Employee Quits Are Up: Is It Time To Raise Wages?

The number of employees quitting their jobs is the highest it has been since early 2008, when the recession was just getting started. The number of vacant jobs is the highest it has been since 2001. The unemployment rate continues to fall. Only one thing has not changed: wage inflation. Is it time for companies to raise wage rates?

A year ago I noted the upswing in quits and wrote about the 7 Employee Retention Strategies Your Company Must Have. That article talked about ways to keep good employees that did not involve higher wages. Before considering higher pay, every manager should review those retention strategies. If you are missing several of them, then work on the non-cash aspects of management first.

However, it may be time to raise wage rates. I met a very successful plant manager who wants entry workers to be reliable, pass a drug test, do basic math, communicate clearly and get along with co-workers. For minimum wage. She is frustrated by not finding enough good job applicants. Okay, maybe it’s time to offer higher pay.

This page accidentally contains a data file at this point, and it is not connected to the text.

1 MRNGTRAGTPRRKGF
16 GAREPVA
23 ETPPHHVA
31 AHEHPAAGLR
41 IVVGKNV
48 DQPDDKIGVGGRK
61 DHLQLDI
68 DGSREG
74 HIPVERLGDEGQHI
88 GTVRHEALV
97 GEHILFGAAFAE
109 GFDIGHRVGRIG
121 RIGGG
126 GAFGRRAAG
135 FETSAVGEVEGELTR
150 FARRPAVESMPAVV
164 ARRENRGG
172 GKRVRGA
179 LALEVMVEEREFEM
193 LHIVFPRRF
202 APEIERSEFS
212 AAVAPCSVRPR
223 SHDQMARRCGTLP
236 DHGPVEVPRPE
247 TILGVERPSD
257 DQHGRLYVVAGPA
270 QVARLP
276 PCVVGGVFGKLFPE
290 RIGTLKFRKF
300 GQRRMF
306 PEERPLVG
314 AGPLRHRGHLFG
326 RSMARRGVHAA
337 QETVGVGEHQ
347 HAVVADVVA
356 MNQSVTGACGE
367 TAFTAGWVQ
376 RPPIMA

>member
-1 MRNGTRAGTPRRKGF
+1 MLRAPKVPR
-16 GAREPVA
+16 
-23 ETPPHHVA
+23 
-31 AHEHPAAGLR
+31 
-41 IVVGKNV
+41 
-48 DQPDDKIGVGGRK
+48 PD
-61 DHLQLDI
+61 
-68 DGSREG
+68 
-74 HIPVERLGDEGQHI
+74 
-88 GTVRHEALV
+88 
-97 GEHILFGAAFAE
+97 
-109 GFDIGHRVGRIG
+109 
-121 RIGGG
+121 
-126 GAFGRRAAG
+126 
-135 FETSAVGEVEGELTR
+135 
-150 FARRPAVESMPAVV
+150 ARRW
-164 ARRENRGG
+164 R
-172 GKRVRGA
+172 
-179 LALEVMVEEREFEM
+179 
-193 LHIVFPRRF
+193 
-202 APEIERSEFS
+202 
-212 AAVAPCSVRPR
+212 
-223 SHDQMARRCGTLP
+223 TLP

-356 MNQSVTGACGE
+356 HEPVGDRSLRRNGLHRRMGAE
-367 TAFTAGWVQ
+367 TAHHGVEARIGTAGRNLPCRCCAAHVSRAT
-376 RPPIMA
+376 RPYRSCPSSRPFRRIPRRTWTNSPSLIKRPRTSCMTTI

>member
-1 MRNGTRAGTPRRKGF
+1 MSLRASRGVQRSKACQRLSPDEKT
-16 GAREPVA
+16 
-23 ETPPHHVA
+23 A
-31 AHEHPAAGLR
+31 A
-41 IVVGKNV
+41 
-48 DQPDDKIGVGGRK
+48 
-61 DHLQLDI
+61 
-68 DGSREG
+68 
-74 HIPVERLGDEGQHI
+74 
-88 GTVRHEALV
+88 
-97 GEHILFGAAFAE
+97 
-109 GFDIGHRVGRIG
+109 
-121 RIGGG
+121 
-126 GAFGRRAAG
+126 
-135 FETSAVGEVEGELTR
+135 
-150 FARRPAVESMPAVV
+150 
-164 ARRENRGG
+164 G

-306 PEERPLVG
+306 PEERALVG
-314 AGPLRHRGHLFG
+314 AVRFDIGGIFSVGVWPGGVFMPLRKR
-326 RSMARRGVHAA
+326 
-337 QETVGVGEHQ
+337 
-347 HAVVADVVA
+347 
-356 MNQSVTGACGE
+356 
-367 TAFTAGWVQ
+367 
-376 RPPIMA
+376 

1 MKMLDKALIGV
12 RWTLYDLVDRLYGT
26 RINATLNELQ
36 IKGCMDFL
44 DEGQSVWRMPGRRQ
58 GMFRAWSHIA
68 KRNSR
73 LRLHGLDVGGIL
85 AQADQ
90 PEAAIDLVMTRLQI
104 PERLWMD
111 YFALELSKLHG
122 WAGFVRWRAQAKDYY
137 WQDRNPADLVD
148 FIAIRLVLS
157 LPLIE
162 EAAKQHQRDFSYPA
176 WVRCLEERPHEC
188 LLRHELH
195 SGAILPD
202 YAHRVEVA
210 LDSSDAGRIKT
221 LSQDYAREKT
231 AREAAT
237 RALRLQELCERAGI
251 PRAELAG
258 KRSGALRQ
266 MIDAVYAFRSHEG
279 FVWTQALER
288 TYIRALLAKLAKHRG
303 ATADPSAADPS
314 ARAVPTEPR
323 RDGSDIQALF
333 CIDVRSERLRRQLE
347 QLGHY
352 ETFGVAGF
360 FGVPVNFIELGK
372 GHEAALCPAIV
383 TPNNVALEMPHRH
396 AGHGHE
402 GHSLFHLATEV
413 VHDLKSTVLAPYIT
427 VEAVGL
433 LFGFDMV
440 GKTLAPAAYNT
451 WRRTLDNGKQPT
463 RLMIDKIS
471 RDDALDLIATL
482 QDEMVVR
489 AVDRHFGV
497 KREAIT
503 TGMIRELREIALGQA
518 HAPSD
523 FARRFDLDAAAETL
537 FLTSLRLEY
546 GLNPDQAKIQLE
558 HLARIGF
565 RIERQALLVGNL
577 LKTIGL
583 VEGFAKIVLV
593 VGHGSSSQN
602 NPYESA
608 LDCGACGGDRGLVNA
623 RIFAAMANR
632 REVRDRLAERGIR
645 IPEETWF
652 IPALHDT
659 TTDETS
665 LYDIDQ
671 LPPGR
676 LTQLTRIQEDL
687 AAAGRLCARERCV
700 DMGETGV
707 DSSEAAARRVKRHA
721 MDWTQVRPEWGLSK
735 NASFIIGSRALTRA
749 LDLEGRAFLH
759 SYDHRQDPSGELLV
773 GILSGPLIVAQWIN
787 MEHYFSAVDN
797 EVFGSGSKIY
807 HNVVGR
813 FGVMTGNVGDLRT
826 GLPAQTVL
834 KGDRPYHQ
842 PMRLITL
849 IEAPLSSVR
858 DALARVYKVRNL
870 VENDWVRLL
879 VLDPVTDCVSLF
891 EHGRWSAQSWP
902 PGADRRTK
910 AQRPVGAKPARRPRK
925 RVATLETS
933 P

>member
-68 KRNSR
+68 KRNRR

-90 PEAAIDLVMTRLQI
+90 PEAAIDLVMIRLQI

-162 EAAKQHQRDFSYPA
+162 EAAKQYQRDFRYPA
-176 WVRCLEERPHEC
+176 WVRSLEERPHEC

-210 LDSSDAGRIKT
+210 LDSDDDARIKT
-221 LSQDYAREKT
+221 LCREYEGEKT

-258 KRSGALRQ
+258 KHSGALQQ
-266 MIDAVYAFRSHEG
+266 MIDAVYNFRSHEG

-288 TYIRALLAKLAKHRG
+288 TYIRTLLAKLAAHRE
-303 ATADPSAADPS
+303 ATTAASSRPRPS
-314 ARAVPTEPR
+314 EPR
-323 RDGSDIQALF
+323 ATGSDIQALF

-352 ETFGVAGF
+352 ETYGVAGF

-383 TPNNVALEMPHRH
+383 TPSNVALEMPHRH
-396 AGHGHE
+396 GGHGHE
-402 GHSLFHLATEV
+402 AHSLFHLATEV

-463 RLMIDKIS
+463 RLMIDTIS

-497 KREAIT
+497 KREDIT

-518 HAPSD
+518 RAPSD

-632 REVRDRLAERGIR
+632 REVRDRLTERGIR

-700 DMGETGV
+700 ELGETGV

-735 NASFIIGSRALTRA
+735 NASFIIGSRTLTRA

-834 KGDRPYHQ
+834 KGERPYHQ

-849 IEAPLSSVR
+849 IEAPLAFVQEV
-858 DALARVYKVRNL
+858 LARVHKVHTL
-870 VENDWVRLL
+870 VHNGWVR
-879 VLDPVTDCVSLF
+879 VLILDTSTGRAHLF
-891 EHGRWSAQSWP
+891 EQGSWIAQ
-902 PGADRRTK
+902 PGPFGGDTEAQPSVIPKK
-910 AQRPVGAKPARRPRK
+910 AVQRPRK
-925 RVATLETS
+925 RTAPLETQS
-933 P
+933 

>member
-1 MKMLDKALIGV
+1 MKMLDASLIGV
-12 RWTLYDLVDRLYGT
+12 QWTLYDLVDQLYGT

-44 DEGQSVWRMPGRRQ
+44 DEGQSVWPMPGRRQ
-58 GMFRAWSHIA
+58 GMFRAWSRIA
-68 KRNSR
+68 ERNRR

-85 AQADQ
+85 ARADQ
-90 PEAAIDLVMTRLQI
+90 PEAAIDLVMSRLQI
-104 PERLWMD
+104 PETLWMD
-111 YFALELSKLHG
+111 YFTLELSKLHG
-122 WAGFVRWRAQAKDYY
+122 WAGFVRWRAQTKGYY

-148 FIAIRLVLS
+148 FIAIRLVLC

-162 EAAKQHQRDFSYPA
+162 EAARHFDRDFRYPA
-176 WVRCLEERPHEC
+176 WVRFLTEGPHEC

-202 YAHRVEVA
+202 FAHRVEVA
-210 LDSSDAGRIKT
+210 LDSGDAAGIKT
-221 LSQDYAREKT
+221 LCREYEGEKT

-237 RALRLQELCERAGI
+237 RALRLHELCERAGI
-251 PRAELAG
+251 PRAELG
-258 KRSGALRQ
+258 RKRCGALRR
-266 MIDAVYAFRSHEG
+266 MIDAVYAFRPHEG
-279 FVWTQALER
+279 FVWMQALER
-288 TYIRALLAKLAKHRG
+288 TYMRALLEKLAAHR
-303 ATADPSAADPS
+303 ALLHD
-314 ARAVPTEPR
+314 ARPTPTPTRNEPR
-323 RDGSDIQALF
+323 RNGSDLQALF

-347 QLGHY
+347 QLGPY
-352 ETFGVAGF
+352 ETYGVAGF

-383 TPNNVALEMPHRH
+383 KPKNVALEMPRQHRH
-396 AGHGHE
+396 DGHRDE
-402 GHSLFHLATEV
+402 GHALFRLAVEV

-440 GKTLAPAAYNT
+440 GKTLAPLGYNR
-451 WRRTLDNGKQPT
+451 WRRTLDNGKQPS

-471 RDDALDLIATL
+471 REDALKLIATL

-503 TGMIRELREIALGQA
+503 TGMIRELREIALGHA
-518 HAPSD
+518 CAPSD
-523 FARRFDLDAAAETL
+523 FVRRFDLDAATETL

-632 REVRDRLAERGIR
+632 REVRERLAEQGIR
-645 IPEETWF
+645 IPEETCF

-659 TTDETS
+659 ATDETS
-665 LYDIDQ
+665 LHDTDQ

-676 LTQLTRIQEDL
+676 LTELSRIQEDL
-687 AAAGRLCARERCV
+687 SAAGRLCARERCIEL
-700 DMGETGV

Some companies post job openings at low salaries, then ask current employees to cover for the open positions. This is fine short-term, but if it lasts too long, the company will burn out its best workers. When they bail out, the vacancy problem just gets worse.

Wage rates have risen by 2.2 percent over the past 12 months, not much different from last year, or even from 2010. Between increased productivity and higher product prices, the average company can cover the cost of somewhat higher wages. That’s not really the point, however. Companies should not pay higher wages simply because they can. They should pay higher wages when they need to recruit and retain vital workers. That seems to be the case in many companies. Business leaders should evaluate their own labor needs and consider wage hikes.

Disclosure: None.

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